By Ben Geman - 05/29/12 02:13 PM EDT
“These are not serious efforts to deal with real problems through the development of a sound and balanced energy policy; they constitute political grandstanding,” added Bromwich, who started a consulting company called The Bromwich Group after leaving Interior at the end of 2011. He’s also a partner at Goodwin Procter.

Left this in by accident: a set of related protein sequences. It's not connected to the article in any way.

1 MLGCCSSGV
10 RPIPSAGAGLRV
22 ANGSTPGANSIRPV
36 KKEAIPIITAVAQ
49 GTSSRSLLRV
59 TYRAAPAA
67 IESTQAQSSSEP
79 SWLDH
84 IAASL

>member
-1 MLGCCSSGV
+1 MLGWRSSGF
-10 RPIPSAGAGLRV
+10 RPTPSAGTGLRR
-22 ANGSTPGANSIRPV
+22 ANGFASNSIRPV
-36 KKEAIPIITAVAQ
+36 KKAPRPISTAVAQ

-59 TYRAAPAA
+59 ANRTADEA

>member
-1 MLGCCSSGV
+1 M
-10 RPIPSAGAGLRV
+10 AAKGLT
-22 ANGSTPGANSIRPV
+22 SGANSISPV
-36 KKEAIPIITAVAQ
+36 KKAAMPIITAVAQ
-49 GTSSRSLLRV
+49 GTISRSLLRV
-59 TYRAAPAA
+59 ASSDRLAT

The column doesn’t mention Republicans specifically. However, the bills Bromwich refers to are GOP-led measures steered through the Republican-controlled House.
His criticism Tuesday is part of a National Journal collection of outside commentary on the political and policy ramifications of falling gasoline prices.
“Energy policy is currently stuck in the mud, and unfortunately it will take more than declining gas prices to change that reality,” writes Bromwich, an attorney and former Justice Department official who joined Interior in the months after the BP spill began in 2010.